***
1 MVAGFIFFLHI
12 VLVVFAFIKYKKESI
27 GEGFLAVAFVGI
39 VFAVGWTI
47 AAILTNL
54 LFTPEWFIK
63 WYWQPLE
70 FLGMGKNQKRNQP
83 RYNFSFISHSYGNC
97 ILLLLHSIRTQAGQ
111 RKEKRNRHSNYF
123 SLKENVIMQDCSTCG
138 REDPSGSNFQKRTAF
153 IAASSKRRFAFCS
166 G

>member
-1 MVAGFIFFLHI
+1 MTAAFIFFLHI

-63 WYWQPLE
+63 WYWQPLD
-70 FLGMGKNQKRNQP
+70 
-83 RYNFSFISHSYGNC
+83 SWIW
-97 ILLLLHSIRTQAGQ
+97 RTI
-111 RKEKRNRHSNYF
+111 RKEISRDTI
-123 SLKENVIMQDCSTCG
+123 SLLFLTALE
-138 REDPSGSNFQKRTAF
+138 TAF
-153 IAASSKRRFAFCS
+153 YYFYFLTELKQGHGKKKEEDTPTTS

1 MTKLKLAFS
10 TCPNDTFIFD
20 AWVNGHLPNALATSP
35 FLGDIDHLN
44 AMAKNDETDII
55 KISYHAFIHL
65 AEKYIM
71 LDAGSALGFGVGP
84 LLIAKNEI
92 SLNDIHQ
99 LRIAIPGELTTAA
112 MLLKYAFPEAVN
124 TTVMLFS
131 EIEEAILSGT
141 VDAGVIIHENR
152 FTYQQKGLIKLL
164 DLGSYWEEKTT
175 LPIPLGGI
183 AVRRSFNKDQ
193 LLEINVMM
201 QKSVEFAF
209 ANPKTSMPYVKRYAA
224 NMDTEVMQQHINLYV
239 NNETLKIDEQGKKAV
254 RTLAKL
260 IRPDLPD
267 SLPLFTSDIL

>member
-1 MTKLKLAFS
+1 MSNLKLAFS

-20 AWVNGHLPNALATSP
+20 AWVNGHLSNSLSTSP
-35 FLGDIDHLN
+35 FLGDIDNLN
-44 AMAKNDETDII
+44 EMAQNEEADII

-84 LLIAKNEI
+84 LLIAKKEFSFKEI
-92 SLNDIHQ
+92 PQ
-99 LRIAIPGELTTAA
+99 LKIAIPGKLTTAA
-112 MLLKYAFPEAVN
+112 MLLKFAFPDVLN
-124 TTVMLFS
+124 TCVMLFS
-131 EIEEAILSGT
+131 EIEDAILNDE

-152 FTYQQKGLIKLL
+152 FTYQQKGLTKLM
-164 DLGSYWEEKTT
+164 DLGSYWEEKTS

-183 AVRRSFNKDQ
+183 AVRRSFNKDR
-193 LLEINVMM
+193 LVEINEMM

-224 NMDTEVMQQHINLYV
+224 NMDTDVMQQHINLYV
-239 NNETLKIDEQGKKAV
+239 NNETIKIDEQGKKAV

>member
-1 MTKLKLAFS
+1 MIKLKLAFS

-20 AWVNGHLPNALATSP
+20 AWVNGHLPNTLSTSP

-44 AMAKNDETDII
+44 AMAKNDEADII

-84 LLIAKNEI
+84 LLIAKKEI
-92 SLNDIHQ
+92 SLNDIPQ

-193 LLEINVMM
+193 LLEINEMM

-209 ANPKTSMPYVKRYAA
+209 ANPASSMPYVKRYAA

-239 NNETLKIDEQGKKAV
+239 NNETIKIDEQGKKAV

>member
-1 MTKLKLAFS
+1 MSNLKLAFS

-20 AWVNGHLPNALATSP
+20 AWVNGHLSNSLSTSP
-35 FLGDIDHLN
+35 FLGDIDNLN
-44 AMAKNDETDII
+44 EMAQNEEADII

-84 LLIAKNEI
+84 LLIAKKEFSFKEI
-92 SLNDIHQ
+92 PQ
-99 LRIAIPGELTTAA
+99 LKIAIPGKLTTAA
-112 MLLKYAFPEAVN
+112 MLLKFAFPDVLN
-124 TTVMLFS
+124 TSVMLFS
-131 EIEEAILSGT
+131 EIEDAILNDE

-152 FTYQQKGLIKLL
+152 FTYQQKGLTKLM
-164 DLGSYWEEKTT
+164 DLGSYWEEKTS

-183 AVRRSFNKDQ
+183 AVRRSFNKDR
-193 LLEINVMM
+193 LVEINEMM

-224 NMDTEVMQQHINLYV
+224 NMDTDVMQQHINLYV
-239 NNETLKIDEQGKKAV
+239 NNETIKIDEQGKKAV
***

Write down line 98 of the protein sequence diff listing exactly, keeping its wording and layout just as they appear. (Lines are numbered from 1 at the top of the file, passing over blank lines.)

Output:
-20 AWVNGHLPNALATSP